Ironically, perhaps the poshest family in the UK would never actually use the word posh. Instead, they would say ‘smart', and posh would only ever be used in a jokey way.

Where do the royal family spend Christmas?

Generally, the entire royal clan will spend Christmas at the Sandringham estate, which is big enough to house the whole lot of them. The Queen and Prince Philip will usually go there first, by train, with the rest of the family following afterwards, normally arriving on Christmas Eve. The Cambridges will stay at their own Sandringham home, Anmer Hall and in recent years have been joined by the Middleton family. Then the family as a whole go to Church in Sandringham, and always have a traditional dinner together.

What traditions do the royal family have?

Like most other families, the royal family have a host of weird and wonderful traditions they stick to. But unlike most other normal families, their traditions are on a bit of a bigger scale than simply breakfast in bed on a Sunday morning, or settling down to watch the Queen's speech on Christmas Day every year.

One tradition is based around a security fear. It's common protocol in the royal family to not allow family members of the same line to travel in the same airplane together, to prevent wiping the lineage should the worst happen whilst in the skies.

Up until recently, that rather scary tradition had been adhered to. But Prince William became one of the first to break the rules, when he travelled to Canada in the same plane as son Prince George, who is primed to succeed him one day.

Another pretty intense tradition is the fact that the royal household will take a hostage every time the Queen attends the State Opening of Parliament. Yes, you heard that right - a hostage.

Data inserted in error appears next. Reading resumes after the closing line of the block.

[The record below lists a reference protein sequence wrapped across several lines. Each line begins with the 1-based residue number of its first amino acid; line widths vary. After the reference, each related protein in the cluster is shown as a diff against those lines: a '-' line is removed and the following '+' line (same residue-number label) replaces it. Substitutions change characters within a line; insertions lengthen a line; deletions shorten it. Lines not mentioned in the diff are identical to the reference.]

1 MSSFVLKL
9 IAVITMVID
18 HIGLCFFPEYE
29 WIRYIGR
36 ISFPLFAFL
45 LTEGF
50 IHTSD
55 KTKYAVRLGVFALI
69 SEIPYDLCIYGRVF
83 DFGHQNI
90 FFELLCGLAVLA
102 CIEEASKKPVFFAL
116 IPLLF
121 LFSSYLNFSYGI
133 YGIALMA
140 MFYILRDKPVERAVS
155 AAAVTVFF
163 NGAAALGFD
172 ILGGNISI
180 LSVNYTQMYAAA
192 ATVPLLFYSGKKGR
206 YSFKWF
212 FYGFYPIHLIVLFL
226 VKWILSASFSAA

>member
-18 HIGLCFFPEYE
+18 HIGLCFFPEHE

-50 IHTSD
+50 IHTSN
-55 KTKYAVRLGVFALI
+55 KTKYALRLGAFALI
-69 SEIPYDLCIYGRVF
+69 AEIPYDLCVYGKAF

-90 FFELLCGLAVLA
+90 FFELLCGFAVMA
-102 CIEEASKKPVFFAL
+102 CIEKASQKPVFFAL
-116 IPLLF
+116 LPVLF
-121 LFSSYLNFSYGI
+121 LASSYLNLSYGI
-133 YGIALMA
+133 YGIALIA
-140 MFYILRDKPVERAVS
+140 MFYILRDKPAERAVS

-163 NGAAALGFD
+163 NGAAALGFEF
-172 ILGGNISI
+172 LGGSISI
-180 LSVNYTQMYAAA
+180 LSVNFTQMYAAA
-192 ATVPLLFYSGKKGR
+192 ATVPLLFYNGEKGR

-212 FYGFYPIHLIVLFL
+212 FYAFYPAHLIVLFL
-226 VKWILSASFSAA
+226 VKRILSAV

The strange rule harks back to the time when the royal household and Parliament didn't get on all that well, and in order to guarantee the safe return of the Queen to Buckingham Palace, they'd take a member of Parliament for the duration of the ceremony to bargain with - just in case. And the tradition is amazingly still upheld to this day, but don't worry. The chosen MP is always well-looked after.

Are there any other, less scary traditions? Yes, there are. In fact, the royal family have a Christmas tradition that's so normal, you might well do it yourself come the festive season.

The family famously exchange cheap and funny presents amongst each other - with the tackiest winning the prize. Apparently, Prince William once famously gifted his grandmother a bath hat with 'Ain't life a bitch?' written on it, whilst Princess Anne once gave her brother Prince Charles a white leather toilet seat.

Amy Hunt

Amy Hunt is an experienced digital journalist specialising in homes, interiors and hobbies. She began her career working as the features assistant at woman&home magazine, before moving over to the digital side of the brand where she eventually became the Lifestyle Editor up until January 2022. Amy won the Digital Journalist of the Year award at the AOP Awards in 2019 for her work on womanandhome.com.